Military joint ground robot programs face increased scrutiny.

Author:Sicard, Sarah
 
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" With tightening budgets and one high-profile program delayed by several years, ground robot acquisitions are coming under increasing congressional scrutiny, officials who oversee procurement of the technology said recently.

"We need to deliver affordable programs," Tom Dee, deputy assistant secretary of the Navy, said at the Association for Unmanned Vehide Systems International's Unmanned Systems Program Review.

The Navy is the executive agent in charge of procuring explosive ordnance disposal robots. After seven years of effort, it has failed to field replacements for its legacy systems and the commercial-off-the-shelf machines sped into the field during the Iraq and Afghanistan wars.

Air Force officials announced in the summer of 2014 that they had run out of patience and were partially withdrawing from the program.

The Navy at the outset of the advanced explosive ordnance disposal robotic system (AEODRS) program said that rather than awarding a winner-takes-all contract to one manufacturer, it would bring the design and development in-house. The three classes of robots would be modular and run on a common operating system. Robot makers would compete to manufacture components, but there would be no lead system integrator among the vendors.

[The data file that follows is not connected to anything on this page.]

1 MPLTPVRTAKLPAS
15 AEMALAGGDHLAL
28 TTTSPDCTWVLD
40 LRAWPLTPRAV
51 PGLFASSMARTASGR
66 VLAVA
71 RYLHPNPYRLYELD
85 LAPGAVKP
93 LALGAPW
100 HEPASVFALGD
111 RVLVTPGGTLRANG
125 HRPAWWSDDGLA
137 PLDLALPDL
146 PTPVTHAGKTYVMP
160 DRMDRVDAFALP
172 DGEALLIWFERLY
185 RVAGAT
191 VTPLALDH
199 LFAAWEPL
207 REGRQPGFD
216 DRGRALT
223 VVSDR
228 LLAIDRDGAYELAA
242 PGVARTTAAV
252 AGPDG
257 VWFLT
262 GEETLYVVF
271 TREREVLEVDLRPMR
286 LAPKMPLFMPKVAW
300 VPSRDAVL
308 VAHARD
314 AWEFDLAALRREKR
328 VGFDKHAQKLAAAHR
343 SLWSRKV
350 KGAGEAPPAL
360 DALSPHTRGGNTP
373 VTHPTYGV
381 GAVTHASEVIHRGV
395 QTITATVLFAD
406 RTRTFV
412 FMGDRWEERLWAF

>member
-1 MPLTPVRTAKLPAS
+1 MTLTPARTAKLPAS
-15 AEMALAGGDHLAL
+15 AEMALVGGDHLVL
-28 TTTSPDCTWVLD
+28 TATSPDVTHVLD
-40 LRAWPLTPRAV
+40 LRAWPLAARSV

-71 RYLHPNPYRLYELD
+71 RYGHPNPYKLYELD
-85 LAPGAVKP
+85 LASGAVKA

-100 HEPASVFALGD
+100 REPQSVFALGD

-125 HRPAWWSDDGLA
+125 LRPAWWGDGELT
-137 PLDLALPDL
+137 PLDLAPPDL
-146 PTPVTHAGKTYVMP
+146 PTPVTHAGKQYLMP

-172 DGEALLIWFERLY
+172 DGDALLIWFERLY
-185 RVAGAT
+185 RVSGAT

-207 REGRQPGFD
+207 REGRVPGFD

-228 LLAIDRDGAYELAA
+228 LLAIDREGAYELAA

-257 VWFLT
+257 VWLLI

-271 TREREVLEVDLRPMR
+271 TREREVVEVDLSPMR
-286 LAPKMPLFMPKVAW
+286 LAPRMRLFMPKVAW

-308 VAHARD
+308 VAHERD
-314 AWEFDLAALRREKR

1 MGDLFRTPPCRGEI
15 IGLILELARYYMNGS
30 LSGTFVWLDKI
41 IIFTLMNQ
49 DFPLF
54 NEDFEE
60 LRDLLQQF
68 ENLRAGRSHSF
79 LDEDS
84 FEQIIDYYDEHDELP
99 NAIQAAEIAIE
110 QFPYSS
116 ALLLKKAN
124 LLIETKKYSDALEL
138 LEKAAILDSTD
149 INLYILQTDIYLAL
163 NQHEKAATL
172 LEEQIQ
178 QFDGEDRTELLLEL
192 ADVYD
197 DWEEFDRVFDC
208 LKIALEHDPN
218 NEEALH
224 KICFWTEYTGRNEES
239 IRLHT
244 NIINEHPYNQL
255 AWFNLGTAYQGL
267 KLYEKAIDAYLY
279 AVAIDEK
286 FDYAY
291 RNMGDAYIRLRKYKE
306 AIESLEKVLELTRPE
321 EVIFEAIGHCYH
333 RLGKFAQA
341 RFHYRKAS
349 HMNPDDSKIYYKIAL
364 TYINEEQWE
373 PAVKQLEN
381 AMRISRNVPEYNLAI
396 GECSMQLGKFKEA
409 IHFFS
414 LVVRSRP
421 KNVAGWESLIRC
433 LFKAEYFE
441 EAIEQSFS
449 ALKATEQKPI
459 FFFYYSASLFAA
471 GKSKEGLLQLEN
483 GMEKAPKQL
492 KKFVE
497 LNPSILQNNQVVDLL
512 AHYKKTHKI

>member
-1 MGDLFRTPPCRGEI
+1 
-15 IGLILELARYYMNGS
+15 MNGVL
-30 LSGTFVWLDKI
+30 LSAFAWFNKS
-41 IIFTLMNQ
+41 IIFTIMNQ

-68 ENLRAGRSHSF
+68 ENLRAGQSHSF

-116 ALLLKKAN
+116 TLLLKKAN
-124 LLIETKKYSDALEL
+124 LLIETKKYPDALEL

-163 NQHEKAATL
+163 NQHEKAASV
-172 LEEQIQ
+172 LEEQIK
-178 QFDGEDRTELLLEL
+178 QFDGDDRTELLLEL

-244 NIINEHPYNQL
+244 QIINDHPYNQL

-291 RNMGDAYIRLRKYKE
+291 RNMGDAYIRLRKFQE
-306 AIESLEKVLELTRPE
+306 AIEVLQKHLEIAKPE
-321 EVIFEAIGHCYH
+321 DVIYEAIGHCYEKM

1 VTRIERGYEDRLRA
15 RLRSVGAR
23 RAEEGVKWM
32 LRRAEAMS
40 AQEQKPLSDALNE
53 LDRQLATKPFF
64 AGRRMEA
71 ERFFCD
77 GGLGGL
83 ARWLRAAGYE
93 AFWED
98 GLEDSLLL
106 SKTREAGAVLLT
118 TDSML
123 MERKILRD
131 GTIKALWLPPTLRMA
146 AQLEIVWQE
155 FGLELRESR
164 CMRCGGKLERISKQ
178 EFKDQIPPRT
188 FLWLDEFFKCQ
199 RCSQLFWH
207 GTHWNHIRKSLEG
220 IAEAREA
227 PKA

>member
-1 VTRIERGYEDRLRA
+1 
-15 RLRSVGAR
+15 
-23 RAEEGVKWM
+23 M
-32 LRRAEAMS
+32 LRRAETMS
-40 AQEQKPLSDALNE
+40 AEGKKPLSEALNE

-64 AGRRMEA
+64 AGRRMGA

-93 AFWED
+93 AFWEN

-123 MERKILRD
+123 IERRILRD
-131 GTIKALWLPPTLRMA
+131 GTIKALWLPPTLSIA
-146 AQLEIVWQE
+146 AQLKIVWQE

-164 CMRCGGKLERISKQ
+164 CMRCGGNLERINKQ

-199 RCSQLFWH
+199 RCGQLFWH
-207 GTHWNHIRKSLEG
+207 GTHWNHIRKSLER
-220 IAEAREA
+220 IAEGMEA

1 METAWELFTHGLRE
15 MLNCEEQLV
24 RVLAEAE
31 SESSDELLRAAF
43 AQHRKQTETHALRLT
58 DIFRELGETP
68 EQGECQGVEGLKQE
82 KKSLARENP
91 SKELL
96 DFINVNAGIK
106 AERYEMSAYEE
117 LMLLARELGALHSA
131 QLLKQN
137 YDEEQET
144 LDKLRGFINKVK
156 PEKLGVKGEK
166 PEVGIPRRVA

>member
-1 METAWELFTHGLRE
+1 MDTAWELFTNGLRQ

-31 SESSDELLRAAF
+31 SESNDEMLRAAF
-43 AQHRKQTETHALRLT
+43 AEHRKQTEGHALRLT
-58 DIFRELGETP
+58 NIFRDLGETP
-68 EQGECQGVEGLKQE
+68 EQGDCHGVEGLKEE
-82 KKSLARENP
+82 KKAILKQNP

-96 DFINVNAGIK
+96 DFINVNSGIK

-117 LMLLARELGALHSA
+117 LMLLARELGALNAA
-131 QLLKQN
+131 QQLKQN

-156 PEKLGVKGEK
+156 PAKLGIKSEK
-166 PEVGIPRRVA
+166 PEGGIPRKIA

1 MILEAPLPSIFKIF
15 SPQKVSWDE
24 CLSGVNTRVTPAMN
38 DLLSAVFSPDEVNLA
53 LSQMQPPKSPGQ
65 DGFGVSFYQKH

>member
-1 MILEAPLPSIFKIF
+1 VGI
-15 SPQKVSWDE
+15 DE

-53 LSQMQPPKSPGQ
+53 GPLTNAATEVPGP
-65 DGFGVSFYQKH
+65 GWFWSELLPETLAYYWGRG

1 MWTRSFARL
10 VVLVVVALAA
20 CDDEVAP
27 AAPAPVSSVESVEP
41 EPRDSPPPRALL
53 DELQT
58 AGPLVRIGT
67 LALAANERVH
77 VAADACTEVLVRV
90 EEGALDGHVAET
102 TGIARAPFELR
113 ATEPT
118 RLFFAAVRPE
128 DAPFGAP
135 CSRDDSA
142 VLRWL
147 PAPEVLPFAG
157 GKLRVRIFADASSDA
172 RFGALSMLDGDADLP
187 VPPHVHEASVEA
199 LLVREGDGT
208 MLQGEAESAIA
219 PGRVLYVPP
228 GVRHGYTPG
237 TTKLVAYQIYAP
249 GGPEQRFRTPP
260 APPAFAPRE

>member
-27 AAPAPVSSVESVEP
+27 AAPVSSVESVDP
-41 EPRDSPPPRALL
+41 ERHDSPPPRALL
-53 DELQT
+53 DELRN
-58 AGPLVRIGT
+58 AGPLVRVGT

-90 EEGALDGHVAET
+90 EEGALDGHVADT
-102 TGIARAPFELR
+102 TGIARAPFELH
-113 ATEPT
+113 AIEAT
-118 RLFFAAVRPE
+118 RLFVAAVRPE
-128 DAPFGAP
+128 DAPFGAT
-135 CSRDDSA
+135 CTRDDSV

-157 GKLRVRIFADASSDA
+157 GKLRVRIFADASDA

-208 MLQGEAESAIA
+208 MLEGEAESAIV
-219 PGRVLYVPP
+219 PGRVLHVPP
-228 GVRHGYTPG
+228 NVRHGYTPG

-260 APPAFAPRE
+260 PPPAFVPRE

Dee recognized that the delays were caused by this new way of doing business.

"We tried to do things on our own. ... We had a little bit of a delay in getting our RFP [request for proposals] out there because we discovered it's a little more difficult," he added.

The Air Force pulled out of the increment I. program in favor of off-the-shelf technologies to fill its smaller ground systems needs. The three classes vary by size and weight, with increment 1 being a backpackable version weighing about 35 pounds.

Deborah Aragon, a spokeswoman at the Air Force Civil Engineer Explosive Ordnance Disposal program said the Air Force "is observing the Navy acquisition of Advanced Explosive Ordnance Disposal Robotic System increment 1, but has decided at this time to withdraw from AEODRS increment 1 based on programming and funding issues."

A Navy PowerPoint presented at an October 2011 industry day stated that increment 1 RFPs would be released March 2012 and the robot would go into limited production by the first quarter of 2013.

The Air Force said it would still consider rejoining the program as the Navy continues with the larger robots. The increment 2 robot will weigh 130 pounds and increment 3 will weigh 485...

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